The Jewish commentators were not in agreement about how to harmonize the Torah’s narrative of the creation of plants with their own scientific understandings of botany.

Saadiah’s reading of the relevant scriptural passage led him to conclude that the species that came into existence on that first Tuesday were not just seeds that later evolved into full-grown plants; but rather from the outset they appeared simultaneously as fully mature seed-bearing bushes and fruit-laden trees. Perhaps he was also drawing an analogy from the creation of the first humans who supposedly began their lives as mature adults. For that matter, the universe itself had been born out of utter nothingness in a single Big Bang, according to the doctrine to which most Jewish thinkers subscribed in spite of its apparent incompatibility with mainstream secular science.

A very different approach was advocated by Rabbi David Ḳimḥi of Narbonne. He believed that God’s activity on the third day consisted only of preparing the earth with the potential to produce the broad range of vegetation that would serve the needs of the the world’s denizens; even though those creatures would not actually come into existence until the succeeding days. After all, the sun would not be created until the fourth day. According to Kimḥi, the light that was provided on the first day of the creation did not radiate powerfully enough to support vegetation; hence, in his view the world could not yet sustain the growth of plants. The deshe / grass that was made on the third day was, in Kimḥi’s opinion, a kind of primordial generic meta-vegetation that would not evolve into real herbs until after the sun was fully installed the heavens. It was at that point that the soil would produce mature plants, and the trees would grow to their full statures.

Thus, in sharp contrast to Saadiah’s depiction of a world that came into being fully adorned with an assortment of ripened greenery, Kimḥi argued that God’s direct involvement in the creation of plants was restricted to a single exemplar of each species. These prototypes were imbued with the capability to reproduce, evolve and endure until they filled the earth.

Of course, by modern standards the invoking of scriptural texts can no longer qualify as valid botanical science. Nevertheless, the philosophical and theological issues raised by those early scholars can inspire some meaningful deliberations about humanity’s relationships with the other species with whom we share our world.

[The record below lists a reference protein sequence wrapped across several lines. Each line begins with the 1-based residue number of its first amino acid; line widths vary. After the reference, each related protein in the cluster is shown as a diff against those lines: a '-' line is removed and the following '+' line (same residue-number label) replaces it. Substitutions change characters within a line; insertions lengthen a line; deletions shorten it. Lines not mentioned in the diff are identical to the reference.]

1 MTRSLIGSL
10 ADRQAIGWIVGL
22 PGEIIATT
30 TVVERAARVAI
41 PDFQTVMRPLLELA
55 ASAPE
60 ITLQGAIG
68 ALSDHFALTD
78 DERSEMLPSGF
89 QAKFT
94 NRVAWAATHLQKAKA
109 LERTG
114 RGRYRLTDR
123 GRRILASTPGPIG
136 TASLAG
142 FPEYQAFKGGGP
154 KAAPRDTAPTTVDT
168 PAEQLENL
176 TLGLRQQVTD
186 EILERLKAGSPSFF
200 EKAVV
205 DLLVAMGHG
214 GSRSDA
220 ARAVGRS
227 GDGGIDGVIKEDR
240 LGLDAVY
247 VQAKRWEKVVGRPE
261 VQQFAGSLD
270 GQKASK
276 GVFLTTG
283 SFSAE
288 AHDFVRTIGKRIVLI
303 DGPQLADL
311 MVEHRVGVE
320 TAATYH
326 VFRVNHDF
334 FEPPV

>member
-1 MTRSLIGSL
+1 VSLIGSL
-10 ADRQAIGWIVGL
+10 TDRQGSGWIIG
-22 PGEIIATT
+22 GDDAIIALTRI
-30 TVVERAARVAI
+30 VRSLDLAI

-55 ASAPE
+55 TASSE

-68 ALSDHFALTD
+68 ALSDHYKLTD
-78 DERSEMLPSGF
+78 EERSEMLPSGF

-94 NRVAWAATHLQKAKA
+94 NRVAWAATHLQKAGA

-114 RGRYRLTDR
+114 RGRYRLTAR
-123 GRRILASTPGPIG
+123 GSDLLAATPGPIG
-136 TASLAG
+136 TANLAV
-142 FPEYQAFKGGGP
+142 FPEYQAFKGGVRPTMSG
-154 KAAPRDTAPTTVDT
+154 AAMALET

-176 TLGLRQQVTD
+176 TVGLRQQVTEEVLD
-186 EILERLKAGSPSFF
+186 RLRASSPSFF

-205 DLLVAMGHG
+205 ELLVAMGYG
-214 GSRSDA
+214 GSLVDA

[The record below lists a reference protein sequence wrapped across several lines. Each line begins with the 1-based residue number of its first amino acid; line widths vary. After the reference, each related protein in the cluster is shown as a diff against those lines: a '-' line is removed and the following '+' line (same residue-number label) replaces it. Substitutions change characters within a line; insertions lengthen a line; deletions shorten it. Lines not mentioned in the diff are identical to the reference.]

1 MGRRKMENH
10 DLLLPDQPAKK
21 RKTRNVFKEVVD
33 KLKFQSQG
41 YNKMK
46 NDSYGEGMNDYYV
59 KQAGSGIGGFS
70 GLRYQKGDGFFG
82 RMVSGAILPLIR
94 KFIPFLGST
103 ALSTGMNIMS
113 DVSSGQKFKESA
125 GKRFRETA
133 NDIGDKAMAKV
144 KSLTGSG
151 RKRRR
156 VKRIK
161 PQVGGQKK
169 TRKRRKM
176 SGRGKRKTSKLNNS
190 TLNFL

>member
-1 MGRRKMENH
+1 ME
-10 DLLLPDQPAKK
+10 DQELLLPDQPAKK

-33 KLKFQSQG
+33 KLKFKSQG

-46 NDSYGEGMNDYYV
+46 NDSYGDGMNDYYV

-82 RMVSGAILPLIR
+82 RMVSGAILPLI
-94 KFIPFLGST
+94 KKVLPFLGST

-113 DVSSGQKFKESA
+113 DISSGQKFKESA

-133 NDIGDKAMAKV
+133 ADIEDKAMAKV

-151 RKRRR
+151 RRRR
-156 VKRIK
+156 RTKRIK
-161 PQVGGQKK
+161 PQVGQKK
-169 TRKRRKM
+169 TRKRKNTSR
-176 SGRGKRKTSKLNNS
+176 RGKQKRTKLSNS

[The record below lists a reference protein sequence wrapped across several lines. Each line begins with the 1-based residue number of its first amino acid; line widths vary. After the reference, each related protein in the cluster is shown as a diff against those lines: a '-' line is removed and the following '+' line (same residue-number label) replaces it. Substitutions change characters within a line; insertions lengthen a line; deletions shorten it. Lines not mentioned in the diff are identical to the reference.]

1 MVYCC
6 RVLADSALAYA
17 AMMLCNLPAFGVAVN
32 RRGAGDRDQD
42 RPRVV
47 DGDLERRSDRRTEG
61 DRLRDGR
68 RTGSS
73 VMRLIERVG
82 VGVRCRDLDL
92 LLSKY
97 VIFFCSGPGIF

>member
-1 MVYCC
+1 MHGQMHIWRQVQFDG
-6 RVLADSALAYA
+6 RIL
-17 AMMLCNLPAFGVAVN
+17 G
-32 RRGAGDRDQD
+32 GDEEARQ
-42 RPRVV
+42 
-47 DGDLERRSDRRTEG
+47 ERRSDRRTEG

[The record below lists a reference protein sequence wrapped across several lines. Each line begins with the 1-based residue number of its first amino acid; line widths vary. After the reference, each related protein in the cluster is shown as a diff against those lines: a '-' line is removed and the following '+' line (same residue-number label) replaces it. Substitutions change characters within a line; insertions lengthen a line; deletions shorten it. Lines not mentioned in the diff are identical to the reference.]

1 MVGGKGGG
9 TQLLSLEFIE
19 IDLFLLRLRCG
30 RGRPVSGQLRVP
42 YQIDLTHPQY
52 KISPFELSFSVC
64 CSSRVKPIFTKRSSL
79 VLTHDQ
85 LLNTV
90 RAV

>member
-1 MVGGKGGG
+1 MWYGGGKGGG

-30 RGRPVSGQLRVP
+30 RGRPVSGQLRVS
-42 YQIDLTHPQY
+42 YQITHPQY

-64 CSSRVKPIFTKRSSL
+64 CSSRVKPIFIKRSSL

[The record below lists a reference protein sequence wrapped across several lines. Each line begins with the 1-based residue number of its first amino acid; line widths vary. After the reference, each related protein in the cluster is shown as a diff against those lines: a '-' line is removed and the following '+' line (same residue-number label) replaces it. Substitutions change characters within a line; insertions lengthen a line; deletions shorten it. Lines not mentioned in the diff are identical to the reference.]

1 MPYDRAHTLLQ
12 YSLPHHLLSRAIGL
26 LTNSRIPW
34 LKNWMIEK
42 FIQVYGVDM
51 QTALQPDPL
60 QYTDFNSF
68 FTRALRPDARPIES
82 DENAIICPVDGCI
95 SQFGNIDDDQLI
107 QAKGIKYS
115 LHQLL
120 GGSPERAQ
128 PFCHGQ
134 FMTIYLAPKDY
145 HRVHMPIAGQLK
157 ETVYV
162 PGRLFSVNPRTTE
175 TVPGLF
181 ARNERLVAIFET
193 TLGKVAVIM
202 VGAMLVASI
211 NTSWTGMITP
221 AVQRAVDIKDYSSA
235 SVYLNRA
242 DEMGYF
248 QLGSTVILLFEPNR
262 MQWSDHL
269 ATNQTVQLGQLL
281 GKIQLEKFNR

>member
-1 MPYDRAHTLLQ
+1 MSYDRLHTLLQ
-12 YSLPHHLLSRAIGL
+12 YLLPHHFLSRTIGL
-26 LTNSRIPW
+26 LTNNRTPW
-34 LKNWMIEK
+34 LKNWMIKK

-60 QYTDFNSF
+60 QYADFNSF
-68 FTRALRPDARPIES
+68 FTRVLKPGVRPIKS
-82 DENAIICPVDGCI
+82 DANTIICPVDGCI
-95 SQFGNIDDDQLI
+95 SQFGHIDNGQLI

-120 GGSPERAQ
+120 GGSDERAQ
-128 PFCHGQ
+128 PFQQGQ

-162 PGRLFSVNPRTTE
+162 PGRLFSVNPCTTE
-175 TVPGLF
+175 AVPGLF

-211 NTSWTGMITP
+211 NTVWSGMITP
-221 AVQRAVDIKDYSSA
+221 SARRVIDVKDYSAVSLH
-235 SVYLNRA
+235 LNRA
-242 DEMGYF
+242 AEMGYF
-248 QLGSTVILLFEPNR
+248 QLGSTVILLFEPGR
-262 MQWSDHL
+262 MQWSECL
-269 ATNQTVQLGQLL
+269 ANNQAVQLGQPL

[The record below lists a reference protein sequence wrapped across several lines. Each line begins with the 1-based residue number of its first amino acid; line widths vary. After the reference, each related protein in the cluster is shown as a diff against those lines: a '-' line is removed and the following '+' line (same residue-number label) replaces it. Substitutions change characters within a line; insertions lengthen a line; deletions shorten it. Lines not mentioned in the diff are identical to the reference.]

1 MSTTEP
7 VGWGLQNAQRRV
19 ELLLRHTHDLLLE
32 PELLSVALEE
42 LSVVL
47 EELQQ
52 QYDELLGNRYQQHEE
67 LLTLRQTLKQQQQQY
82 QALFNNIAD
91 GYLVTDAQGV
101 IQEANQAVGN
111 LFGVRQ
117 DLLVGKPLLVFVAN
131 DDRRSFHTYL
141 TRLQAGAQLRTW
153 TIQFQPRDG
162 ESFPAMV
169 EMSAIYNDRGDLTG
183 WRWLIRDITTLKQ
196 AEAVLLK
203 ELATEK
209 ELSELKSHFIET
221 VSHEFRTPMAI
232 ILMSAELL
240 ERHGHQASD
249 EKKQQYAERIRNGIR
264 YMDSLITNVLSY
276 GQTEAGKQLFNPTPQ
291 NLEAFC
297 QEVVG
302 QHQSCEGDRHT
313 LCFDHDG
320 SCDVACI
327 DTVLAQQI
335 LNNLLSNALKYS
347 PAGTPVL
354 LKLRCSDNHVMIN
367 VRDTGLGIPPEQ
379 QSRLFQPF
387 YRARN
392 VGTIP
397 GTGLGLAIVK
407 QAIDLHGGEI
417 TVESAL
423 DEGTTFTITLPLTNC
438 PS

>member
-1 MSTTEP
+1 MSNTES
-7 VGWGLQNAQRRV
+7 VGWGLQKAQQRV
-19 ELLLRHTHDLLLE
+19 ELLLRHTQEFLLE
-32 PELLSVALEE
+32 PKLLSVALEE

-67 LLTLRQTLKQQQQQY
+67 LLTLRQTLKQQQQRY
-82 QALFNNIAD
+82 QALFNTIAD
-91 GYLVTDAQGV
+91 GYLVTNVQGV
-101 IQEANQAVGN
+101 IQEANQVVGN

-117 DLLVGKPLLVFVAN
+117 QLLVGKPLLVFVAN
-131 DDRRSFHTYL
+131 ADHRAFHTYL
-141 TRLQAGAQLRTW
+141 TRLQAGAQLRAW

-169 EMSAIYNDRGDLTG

Such discussions can yield fruitful results.

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  • First Publication:
    • The Jewish Free Press, Calgary, January 19, 2019, p. 12.
  • For further reading:
    • Brody, Robert. Sa’adyah Gaon. Translated by Betsy Rosenberg. Oxford and Portland, OR: The Littman Library of Jewish Civilization, 2013.
    • Daiber, Hans. “A Survey of Theophrastean Texts and Ideas in Arabic: Some New Material.” In Theophrastus of Eresus: On His Life and Work, edited by William W. Fortenbaugh, Pamela M. Huby, and A. A. Long, 103–14. Rutgers University Studies in Classical Humanities 2. New Brunswick, NJ: Transaction Books, 1985.
    • Feliks, Yehuda. Fruit Trees in the Bible and Talmudic Literature. Tsimḥe ha-Tanakh ṿe-Ḥazal 1. Jerusalem: Reuben Mass, 1994. [Hebrew]
    • ———. Trees, Aromatic, Ornamental, and of the Forest in the Bible and Rabbinic Literature. Tsimḥe ha-Tanakh ṿe-Ḥazal 2. Jerusalem: Reuben Mass, 1997. [Hebrew]
    • Löw, Immanuel. Die Flora der Juden. Hildesheim: Gd. Olms, 1967.
    • Owens, Joseph. “Teleology of Nature in Aristotle.” The Monist 52, no. 2 (1968): 159–73.
    • Reed, Howard S. A Short History of the Plant Sciences. New Series of Plant Science Books 7. Waltham, MA: The Chronica Botanica Company, 1942.
    • Rosner, Fred, ed. Maimonides’ Introduction to His Commentary on the Mishnah. Northvale, NJ: Jason Aronson, 1995.
    • Talmage, Frank Ephraim. “David Kimhi and the Rationalist Tradition.” Hebrew Union College Annual, no. 39 (1968): 177–218.
    • ———. David Kimhi, the Man and the Commentaries. Harvard Judaic Monographs 1. Cambridge, Mass: Harvard University Press, 1975.
    • Zucker, Moshe, ed. Saadya’s Commentary on Genesis. New York: The Jewish Theological Seminary of America, 1984. [Hebrew]
    • Urbach, Efraim Elimelech. “The Rabbinical Laws of Idolatry in the Second and Third Centuries in the Light of Archaeological and Historical Facts.” Israel Exploration Journal 9, no. 3 (1959): 149–65.